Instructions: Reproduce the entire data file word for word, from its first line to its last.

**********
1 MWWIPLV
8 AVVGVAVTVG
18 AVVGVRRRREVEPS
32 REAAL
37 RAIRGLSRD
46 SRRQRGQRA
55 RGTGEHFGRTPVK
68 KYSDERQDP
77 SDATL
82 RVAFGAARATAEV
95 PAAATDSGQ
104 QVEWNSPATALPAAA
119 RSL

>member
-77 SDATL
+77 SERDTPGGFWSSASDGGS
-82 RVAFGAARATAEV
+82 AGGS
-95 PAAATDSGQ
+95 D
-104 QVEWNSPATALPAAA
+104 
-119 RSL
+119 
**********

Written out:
1 MWWIPLV
8 AVVGVAVTVG
18 AVVGVRRRREVEPS
32 REAAL
37 RAIRGLSRD
46 SRRQRGQRA
55 RGTGEHFGRTPVK
68 KYSDERQDP
77 SDATL
82 RVAFGAARATAEV
95 PAAATDSGQ
104 QVEWNSPATALPAAA
119 RSL

>member
-77 SDATL
+77 SERDTPGGFWSSASDGGS
-82 RVAFGAARATAEV
+82 AGGS
-95 PAAATDSGQ
+95 D
-104 QVEWNSPATALPAAA
+104 
-119 RSL
+119 